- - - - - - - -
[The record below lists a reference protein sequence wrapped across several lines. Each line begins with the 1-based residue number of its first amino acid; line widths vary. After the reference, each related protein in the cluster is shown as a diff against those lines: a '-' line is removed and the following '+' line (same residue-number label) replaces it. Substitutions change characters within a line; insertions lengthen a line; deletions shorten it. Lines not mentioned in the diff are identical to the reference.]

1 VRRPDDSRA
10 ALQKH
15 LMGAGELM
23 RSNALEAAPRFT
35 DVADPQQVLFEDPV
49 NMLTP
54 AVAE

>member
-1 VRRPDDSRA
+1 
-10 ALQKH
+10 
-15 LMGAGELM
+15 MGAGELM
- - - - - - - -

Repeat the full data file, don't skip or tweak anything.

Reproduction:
[The record below lists a reference protein sequence wrapped across several lines. Each line begins with the 1-based residue number of its first amino acid; line widths vary. After the reference, each related protein in the cluster is shown as a diff against those lines: a '-' line is removed and the following '+' line (same residue-number label) replaces it. Substitutions change characters within a line; insertions lengthen a line; deletions shorten it. Lines not mentioned in the diff are identical to the reference.]

1 VRRPDDSRA
10 ALQKH
15 LMGAGELM
23 RSNALEAAPRFT
35 DVADPQQVLFEDPV
49 NMLTP
54 AVAE

>member
-1 VRRPDDSRA
+1 
-10 ALQKH
+10 
-15 LMGAGELM
+15 MGAGELM